I tell you what, I am glad I am not Billi. Facing the situations she does would be way too much for me. But it’s real life for her, whether its saving a young girl from ravenous wolves, or dealing with corrupt humans. Operating on little to no sleep. Trying to find the way out of seemingly impossible situations, only to do it again the next day. And facing a formidable witch who has the power to end the world. This book is action-packed. The storyline twists and turns, and the sense of risk never abates. I loved seeing the characters fight their way through one situation to another, and the sense of family between the Templars. These guys are seasoned, hardened warriors. Mr. Chadda does a great job of writing about modern day warriors and their weapons, and doesn’t result to info-dumping to show just how knowledgeable they are about their weapons.
I am glad to see that the relationship between Billi and Arthur has improved. Arthur trusts Billi to do to the right thing, gives her a lot of autonomy in doing it, and listens to her advice. He realizes that she has earned his respect the hard way, and that she’s an incredible asset in their battle against the Unholy. I loved the daughter/father relationship in this book, because Arthur isn’t only Billi’s father, he’s also her commanding officer, which takes precedence most times, but it’s clear how much Arthur cares about his daughter, and vice versa.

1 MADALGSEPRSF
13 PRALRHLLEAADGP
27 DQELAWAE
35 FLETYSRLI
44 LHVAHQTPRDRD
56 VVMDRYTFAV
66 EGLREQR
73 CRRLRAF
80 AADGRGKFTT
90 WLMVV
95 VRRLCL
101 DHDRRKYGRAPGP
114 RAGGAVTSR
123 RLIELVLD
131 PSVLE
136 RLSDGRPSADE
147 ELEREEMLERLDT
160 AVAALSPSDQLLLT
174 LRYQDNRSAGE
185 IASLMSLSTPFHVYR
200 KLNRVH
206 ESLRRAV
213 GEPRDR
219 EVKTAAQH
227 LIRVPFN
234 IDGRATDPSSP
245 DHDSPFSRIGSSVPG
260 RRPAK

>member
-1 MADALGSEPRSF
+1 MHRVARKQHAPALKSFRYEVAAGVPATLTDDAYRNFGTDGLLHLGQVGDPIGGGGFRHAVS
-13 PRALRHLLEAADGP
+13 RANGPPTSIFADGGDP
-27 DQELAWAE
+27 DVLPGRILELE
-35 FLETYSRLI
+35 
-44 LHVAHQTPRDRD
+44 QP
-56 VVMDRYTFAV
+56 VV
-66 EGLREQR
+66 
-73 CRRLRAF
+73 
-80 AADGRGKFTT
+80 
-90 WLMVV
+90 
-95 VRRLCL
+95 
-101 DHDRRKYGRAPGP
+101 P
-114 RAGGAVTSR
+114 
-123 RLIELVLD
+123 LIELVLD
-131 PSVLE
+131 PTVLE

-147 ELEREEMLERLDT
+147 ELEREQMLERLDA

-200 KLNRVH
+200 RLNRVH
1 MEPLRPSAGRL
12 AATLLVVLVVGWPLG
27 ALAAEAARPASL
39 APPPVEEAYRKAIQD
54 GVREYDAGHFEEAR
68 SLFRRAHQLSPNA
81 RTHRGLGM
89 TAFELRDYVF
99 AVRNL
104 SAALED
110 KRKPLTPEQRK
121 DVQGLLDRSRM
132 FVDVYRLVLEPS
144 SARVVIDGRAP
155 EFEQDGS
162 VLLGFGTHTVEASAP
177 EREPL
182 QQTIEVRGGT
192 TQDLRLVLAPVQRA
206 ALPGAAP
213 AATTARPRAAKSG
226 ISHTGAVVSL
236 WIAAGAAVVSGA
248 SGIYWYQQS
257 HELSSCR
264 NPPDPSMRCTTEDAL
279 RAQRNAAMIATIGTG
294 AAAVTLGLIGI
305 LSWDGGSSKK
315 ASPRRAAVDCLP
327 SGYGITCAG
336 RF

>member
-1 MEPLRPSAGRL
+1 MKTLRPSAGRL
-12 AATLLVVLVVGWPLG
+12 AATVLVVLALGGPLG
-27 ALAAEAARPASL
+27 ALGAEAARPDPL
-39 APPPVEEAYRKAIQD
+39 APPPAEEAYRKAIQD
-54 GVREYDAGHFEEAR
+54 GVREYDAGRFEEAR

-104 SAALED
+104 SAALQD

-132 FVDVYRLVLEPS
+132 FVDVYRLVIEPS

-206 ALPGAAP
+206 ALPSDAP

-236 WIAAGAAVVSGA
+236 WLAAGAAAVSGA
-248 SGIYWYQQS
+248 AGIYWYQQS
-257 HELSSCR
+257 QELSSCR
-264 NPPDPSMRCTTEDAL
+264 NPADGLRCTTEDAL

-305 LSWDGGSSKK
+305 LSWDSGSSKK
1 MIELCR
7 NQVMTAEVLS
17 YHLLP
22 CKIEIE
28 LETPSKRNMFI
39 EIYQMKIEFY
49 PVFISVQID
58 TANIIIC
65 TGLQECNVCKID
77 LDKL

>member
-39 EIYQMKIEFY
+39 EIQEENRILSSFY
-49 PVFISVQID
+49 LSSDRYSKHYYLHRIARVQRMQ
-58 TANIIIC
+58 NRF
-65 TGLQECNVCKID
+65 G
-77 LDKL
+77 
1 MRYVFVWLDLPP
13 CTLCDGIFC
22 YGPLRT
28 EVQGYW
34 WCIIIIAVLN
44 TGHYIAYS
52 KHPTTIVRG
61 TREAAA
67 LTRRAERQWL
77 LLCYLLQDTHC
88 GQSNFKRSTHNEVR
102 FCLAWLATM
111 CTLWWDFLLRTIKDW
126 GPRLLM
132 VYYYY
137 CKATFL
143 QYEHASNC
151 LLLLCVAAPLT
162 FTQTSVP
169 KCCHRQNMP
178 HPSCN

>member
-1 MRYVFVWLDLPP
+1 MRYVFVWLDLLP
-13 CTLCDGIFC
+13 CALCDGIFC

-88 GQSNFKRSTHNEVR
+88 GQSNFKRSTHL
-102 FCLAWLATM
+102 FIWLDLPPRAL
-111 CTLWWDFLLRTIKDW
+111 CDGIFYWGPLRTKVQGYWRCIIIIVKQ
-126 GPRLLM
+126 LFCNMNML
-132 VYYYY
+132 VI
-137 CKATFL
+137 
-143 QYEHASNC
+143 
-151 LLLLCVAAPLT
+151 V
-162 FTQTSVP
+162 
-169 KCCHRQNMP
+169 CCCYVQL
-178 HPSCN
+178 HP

After the last book, in which she is betrayed by one love interest, and ends up losing another who was an important part of her life, Billi isn’t exactly looking for love, and she doesn’t have time for it even if she was open to it. Nevertheless, sparks fly between her and Tsarevich Ivan Alexeiovitch Romanov, the surviving heir to the Imperial Romanov dynasty. Yes, that could have come off as a cheesy, over the top touch, but it did not. In a story in which Russia is an intrinsic part of its fabric, it totally made sense. I liked Ivan. He had the arrogance and regality I expected of a young heir to the Russian Imperial throne, but he was also tough, adaptable, and good-hearted. I liked that he respected Billi for the strong young warrior that she was, as well as seeing the beauty in her. I liked seeing their relationship bloom, in the most adverse of circumstances. It added a nice touch of romance to this dark story, but it didn’t inappropriately take over the story, as both know that there is not much time for snuggling and flirting.
Oh, the Horror!:
This author writes horror so well. He does the atmosphere beautifully, with just enough violence to make the reader shudder, but not over the top. The menace of Baga Yaga, the werewolves, and humans who seem to lack any semblance of humanity. And yet, the bad guys aren’t all bad, and the good guys, not all good. It’s all about motives, isn’t it? That sense of ambivalence takes a horror novel to the next level.
I loved this book. I devoured it, and wanted more when I finished. I wish Sarwat Chadda would write faster, because I can’t wait to read his next book about Billi and the Knight’s Templar!